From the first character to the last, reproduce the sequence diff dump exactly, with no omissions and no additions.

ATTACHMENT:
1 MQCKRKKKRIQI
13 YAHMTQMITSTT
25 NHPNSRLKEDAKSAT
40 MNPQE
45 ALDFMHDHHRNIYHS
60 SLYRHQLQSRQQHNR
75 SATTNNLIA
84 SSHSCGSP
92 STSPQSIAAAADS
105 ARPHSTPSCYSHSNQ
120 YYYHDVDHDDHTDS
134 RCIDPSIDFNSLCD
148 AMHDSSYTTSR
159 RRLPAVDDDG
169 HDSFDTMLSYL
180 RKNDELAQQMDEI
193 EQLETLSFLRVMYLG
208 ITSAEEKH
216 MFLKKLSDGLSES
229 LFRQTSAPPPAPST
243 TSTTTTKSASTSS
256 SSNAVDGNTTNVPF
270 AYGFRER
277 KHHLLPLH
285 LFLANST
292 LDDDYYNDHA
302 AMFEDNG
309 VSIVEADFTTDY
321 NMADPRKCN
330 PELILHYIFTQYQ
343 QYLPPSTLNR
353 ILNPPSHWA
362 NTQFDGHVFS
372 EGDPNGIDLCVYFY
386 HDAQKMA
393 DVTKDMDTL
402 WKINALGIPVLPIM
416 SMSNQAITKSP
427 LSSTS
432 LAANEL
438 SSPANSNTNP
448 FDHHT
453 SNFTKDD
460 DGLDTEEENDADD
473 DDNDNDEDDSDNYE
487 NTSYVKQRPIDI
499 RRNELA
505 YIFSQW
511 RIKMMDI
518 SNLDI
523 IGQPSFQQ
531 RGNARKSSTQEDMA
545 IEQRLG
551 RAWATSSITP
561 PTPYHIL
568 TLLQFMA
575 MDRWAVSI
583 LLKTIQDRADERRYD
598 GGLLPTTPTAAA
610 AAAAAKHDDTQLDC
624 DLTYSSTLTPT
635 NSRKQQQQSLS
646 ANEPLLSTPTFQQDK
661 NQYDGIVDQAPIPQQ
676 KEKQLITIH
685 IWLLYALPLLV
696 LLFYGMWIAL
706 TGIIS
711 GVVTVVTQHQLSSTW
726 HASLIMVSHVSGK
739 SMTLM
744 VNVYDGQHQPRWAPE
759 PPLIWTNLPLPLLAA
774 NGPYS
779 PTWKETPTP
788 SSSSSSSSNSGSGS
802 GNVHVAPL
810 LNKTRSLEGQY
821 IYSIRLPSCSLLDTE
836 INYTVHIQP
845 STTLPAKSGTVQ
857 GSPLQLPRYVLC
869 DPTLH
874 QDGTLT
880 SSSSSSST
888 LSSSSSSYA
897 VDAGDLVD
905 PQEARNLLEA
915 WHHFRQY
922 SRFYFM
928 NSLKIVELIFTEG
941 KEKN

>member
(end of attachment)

1 MQCKRKKKRIQI
13 YAHMTQMITSTT
25 NHPNSRLKEDAKSAT
40 MNPQE
45 ALDFMHDHHRNIYHS
60 SLYRHQLQSRQQHNR
75 SATTNNLIA
84 SSHSCGSP
92 STSPQSIAAAADS
105 ARPHSTPSCYSHSNQ
120 YYYHDVDHDDHTDS
134 RCIDPSIDFNSLCD
148 AMHDSSYTTSR
159 RRLPAVDDDG
169 HDSFDTMLSYL
180 RKNDELAQQMDEI
193 EQLETLSFLRVMYLG
208 ITSAEEKH
216 MFLKKLSDGLSES
229 LFRQTSAPPPAPST
243 TSTTTTKSASTSS
256 SSNAVDGNTTNVPF
270 AYGFRER
277 KHHLLPLH
285 LFLANST
292 LDDDYYNDHA
302 AMFEDNG
309 VSIVEADFTTDY
321 NMADPRKCN
330 PELILHYIFTQYQ
343 QYLPPSTLNR
353 ILNPPSHWA
362 NTQFDGHVFS
372 EGDPNGIDLCVYFY
386 HDAQKMA
393 DVTKDMDTL
402 WKINALGIPVLPIM
416 SMSNQAITKSP
427 LSSTS
432 LAANEL
438 SSPANSNTNP
448 FDHHT
453 SNFTKDD
460 DGLDTEEENDADD
473 DDNDNDEDDSDNYE
487 NTSYVKQRPIDI
499 RRNELA
505 YIFSQW
511 RIKMMDI
518 SNLDI
523 IGQPSFQQ
531 RGNARKSSTQEDMA
545 IEQRLG
551 RAWATSSITP
561 PTPYHIL
568 TLLQFMA
575 MDRWAVSI
583 LLKTIQDRADERRYD
598 GGLLPTTPTAAA
610 AAAAAKHDDTQLDC
624 DLTYSSTLTPT
635 NSRKQQQQSLS
646 ANEPLLSTPTFQQDK
661 NQYDGIVDQAPIPQQ
676 KEKQLITIH
685 IWLLYALPLLV
696 LLFYGMWIAL
706 TGIIS
711 GVVTVVTQHQLSSTW
726 HASLIMVSHVSGK
739 SMTLM
744 VNVYDGQHQPRWAPE
759 PPLIWTNLPLPLLAA
774 NGPYS
779 PTWKETPTP
788 SSSSSSSSNSGSGS
802 GNVHVAPL
810 LNKTRSLEGQY
821 IYSIRLPSCSLLDTE
836 INYTVHIQP
845 STTLPAKSGTVQ
857 GSPLQLPRYVLC
869 DPTLH
874 QDGTLT
880 SSSSSSST
888 LSSSSSSYA
897 VDAGDLVD
905 PQEARNLLEA
915 WHHFRQY
922 SRFYFM
928 NSLKIVELIFTEG
941 KEKN

>member